Research Article
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Center for Distributed and Mobile Computing, EECS, University of Cincinnati Cincinnati, OH, 45221-0030, USA

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In the current era, with a huge growth of cell phones and IoT applications, a huge amount of data is being generated every single day. However, most of the collected datasets suffer from an imbalanced re-presentation of samples in different categories. Even though a number of solutions have been introduced, they do have a shortcoming in some aspects of the other.

Even a transient application is a real example of imbalanced datasets as noticed through websites and platforms like Facebook, Twitter, Instagram, and LinkedIn where many people (accounts) have thousands of friends or followers while some others have just a handful few. The big challenges from such imbalanced data requires identifying some good measures to address preprocessing in providing for instance solution to some special issues that might exist in the training dataset that could restore the balance between the majority and the minority classes prior to the machine learning and deep learning phase [1,2].

One of the main reasons that the classification algorithm doesn’t work properly is impaired by the class imbalance. In machine learning algorithms, the aim is to maximize classification accuracy, and measure based on the majority class. It could be a reason that the classifier outcomes show high classification accuracy, even when it does not predict a single minority class instance correctly due to imbalance datasets. Take a note that a trivial classifier outcome has classification accuracy of 99.9% assuming that 0.1% transactions are fraudulent to score all credit card transactions as legit will score. However, in this case, all fraud cases remain undetected. To address this problem of imbalanced datasets, most of the researchers use Synthetic Minority Oversampling Technique (SMOTE) [3,4]. Yet this algorithm suffers from drawbacks, like, while generating synthetic examples, SMOTE does not take into consideration neighboring examples from other classes. This can increase overlapping of classes and can introduce additional noise and it’s not efficient for high dimensional datasets. In this paper, we develop and improve the SMOTE work by mixing it with another algorithm known as K-Nearest Neighbor (K-NN) [5].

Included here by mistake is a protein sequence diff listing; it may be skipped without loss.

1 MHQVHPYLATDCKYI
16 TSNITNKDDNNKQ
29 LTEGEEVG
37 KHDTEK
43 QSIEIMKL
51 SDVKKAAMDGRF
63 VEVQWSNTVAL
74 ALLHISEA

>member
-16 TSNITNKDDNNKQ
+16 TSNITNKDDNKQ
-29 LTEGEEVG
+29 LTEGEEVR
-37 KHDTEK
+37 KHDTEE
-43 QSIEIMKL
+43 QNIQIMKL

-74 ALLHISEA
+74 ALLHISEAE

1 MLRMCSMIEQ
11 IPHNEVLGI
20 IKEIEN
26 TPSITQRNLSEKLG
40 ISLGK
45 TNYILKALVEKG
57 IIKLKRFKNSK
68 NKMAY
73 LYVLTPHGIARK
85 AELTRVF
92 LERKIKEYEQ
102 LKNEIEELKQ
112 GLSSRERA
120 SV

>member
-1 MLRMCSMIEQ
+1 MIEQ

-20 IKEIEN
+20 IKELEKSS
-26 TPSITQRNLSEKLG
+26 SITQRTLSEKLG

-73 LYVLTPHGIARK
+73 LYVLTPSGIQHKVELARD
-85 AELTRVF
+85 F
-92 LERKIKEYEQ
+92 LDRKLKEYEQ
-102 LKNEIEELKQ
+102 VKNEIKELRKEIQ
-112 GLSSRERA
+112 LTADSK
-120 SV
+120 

Most applications in real world data mining include learning from imbalanced data sets. Typically, learning from data sets containing very few minority (or interesting) class instances produces skewed classifiers with a higher predictive accuracy over the majority class(s), but a lower predictive accuracy over the minority class. SMOTE (Synthetic Minority Over-sampling Technique) is explicitly designed to learn from imbalanced data sets. This work has a novel method based on a variation of the SMOTE algorithm and the boosting technique to learn from imbalanced data sets. Unlike normal boosting where all misclassified examples are given equal weights, SMOTEBoost generates synthetic examples from the uncommon or minority class, thus implicitly altering the updating weights and compensating for distorted distributions. SMOTEBoost applied to many extremely and moderately imbalanced data sets reveals improved performance of predictions for the minority class and improved overall F-values [20].